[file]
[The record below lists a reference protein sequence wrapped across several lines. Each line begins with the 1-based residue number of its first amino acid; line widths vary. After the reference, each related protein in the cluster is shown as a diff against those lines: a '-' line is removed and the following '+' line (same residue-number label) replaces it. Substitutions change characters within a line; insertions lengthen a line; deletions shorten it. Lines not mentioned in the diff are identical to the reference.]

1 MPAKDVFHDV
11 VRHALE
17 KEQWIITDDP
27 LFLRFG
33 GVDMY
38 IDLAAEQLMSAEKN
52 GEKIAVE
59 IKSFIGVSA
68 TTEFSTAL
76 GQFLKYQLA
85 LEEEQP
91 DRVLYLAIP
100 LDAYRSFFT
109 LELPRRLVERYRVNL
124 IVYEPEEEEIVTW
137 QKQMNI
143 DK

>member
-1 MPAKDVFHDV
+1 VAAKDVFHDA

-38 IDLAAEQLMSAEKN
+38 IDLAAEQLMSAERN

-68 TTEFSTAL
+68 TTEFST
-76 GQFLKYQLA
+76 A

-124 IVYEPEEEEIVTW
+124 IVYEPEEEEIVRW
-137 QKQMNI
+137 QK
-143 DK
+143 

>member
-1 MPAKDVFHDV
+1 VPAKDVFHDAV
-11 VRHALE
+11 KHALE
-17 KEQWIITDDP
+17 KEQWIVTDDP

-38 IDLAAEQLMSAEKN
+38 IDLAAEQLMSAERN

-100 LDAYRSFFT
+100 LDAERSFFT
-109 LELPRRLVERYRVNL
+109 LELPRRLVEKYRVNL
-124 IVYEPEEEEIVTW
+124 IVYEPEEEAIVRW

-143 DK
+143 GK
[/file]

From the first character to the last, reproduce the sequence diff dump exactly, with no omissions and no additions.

[The record below lists a reference protein sequence wrapped across several lines. Each line begins with the 1-based residue number of its first amino acid; line widths vary. After the reference, each related protein in the cluster is shown as a diff against those lines: a '-' line is removed and the following '+' line (same residue-number label) replaces it. Substitutions change characters within a line; insertions lengthen a line; deletions shorten it. Lines not mentioned in the diff are identical to the reference.]

1 MPAKDVFHDV
11 VRHALE
17 KEQWIITDDP
27 LFLRFG
33 GVDMY
38 IDLAAEQLMSAEKN
52 GEKIAVE
59 IKSFIGVSA
68 TTEFSTAL
76 GQFLKYQLA
85 LEEEQP
91 DRVLYLAIP
100 LDAYRSFFT
109 LELPRRLVERYRVNL
124 IVYEPEEEEIVTW
137 QKQMNI
143 DK

>member
-1 MPAKDVFHDV
+1 VAAKDVFHDA

-38 IDLAAEQLMSAEKN
+38 IDLAAEQLMSAERN

-68 TTEFSTAL
+68 TTEFST
-76 GQFLKYQLA
+76 A

-124 IVYEPEEEEIVTW
+124 IVYEPEEEEIVRW
-137 QKQMNI
+137 QK
-143 DK
+143 

>member
-1 MPAKDVFHDV
+1 VPAKDVFHDAV
-11 VRHALE
+11 KHALE
-17 KEQWIITDDP
+17 KEQWIVTDDP

-38 IDLAAEQLMSAEKN
+38 IDLAAEQLMSAERN

-100 LDAYRSFFT
+100 LDAERSFFT
-109 LELPRRLVERYRVNL
+109 LELPRRLVEKYRVNL
-124 IVYEPEEEEIVTW
+124 IVYEPEEEAIVRW

-143 DK
+143 GK